How did young Elizabeth Gibbons born in Jamaica about 1704 come to be known as the “Queen of Hell “?
She was the only surviving child of William Gibbons and his wife Deborah Favell, and consequently heir to his plantations of Dry River and Bay Marazy in Vere, jointly known as Gibbons. At the age of about sixteen she was married to James Lawes, eldest son of Sir Nicholas Lawes who was Governor of Jamaica.
Sir Nicholas had come to Jamaica as a young boy his parents having suffered under Cromwell, and had built up a huge fortune. He introduced the growing of coffee to Jamaica, set up the first printing press, and married five widows (in succession I hasten to add). No children survived from the first three marriages but James and Temple Lawes were the sons of his fourth wife Susannah Temple who had previously been married to Samuel Bernard. His youngest surviving daughter was Judith Maria who married Simon Luttrell, Lord Carhampton.
By all accounts at a time when the Jamaican Assembly was a hotbed of rivalry, in frequent opposition to interference from Whitehall, and suffering from the problems of absenteeism and the sudden deaths of colonists, James Lawes was a difficult man to deal with. The Duke of Portland wrote that he left “nothing untry’d to create trouble”, complained of his unconventional behaviour and said that he would not allow his wife to pay any compliment to or visit the Governor’s wife. Either James reformed or he learned to play politics more effectively, for after a visit to England in 1732 he was appointed Lieutenant Governor as deputy to Sir Robert Hunter.
However Jamaica claimed him as yet another early death and his widow created an elaborate marble monument for him at the church of St Andrew, Halfway Tree, with the following inscription (translated from Latin):
Nearby are placed the remains of the Honourable James Lawes: he was the first-born son of Sir Nicholas Lawes, the Governor of this Island, by his wife Susannah Temple: He married Elizabeth, the only daughter and heiress of William Gibbons, Esq; then in early manhood, when barely thirty-six years of age, he obtained almost the highest position of distinction among his countrymen, being appointed Lieutenant Governor by Royal warrant; but before he entered on his duties, in the prime of life – alas – he died on 4th January 1733.
In him we lose an upright and honoured citizen, a faithful and industrious friend, and most affectionate husband, a man who was just and kind to all, and distinguished by the lustre of genuine religion. His wife, who survived him, had this monument erected to perpetuate the memory of a beloved husband.
Even allowing for conventional sentiments honouring the dead, there is nothing in this to suggest that it was anything other than a very happy marriage. There appear to have been no children, or at any rate no surviving children, and at some point in the next decade Elizabeth left Jamaica for good.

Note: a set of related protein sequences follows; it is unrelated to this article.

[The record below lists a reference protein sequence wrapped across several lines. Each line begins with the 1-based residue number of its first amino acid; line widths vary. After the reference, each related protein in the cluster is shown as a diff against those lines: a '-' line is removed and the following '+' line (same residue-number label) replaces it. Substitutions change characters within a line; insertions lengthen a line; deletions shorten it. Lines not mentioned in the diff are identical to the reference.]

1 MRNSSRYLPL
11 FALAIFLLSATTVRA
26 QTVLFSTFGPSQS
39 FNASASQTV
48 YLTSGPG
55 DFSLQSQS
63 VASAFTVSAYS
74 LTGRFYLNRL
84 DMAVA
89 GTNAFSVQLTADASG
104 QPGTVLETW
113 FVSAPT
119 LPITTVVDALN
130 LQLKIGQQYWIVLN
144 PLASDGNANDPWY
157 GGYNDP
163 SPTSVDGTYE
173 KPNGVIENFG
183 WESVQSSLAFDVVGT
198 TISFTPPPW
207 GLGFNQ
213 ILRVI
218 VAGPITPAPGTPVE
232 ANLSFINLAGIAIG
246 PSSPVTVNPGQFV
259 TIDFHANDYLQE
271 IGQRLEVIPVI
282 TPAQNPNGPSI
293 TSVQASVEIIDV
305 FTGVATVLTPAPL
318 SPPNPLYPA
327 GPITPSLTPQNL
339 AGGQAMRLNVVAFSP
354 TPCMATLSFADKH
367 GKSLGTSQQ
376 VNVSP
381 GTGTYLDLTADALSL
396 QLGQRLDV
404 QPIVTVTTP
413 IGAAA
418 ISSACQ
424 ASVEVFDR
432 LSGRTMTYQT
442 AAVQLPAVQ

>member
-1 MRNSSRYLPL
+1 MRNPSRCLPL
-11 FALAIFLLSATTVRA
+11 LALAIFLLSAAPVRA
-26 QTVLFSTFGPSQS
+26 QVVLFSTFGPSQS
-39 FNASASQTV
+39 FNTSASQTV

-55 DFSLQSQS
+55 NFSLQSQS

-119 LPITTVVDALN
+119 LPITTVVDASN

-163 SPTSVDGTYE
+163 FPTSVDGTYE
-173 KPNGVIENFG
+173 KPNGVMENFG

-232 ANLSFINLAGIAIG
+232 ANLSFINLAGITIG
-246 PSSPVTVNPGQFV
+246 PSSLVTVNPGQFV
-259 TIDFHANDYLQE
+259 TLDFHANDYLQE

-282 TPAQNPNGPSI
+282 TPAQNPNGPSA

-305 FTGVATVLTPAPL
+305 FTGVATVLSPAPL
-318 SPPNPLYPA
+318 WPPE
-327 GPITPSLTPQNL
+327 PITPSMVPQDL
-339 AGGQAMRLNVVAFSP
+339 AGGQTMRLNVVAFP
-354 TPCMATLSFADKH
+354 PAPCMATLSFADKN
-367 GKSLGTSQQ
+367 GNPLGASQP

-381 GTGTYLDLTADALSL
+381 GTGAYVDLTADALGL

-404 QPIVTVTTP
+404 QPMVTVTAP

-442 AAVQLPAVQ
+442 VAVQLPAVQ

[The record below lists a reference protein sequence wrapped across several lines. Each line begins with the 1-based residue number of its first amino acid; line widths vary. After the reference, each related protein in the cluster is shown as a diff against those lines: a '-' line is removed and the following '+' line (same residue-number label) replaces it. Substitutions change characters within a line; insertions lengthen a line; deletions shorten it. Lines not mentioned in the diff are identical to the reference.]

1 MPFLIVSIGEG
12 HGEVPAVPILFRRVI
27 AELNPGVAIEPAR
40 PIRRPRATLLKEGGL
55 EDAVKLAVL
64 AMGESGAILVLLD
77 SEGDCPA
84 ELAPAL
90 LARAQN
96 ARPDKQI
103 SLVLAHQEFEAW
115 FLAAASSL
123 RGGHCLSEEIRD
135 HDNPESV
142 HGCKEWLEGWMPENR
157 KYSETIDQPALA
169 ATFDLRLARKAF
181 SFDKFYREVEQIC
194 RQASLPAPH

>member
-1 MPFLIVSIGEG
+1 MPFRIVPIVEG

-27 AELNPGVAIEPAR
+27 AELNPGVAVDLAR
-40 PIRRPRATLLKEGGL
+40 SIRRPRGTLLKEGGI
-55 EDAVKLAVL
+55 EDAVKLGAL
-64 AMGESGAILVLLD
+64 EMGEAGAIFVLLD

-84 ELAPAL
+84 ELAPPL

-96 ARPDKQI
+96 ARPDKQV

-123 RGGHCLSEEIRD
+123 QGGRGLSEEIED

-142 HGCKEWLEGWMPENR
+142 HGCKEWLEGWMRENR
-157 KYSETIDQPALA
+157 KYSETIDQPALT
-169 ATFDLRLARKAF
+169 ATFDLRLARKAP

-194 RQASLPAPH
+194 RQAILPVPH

Nine years later on the 25th of December 1742 the widowed Elizabeth married William the Eighth Earl of Home (pronounced Hume). Curiously within eight weeks on the 24th of February 1743 he left her. There is apparently no record of why. It seems likely that he was some years younger than Elizabeth, and not impossible that she consented to a marriage of convenience to protect a young man whose sexual preferences lay with his own sex. If they had a blazing row it has not been recorded, and she remained on good terms with his family, remembering some of them in her Will.
William had been commissioned in the second Regiment of Dragoon Guards in 1732 and had fought against the Jacobites at Prestonpans in 1745. After leaving his wife he continued to pursue his military career. In 1750 he became colonel of the 48th (Northamptonshire) Regiment of Foot and in 1752 he became colonel of the 29th Regiment of Foot. In 1757 he was made Governor of Gibraltar and in 1759 he was promoted to Lieutenant General. He died at Gibralter on the 28th of April 1761.
Having acquired the title of the Countess of Home, and continuing to enjoy the wealth from her Jamaican estates, Elizabeth moved to a large house on the south side of Portman Square. However in spite of owning this recently built mansion, in 1773 she then proceeded to commission Robert Adam to build a particularly grand house on a very large plot on the north side of Portman Square and moved into it three years later. There she entertained lavishly, particularly the friends of the Duke of Cumberland and his wife Ann Luttrell, daughter of her sister-in-law Judith Maria Lawes.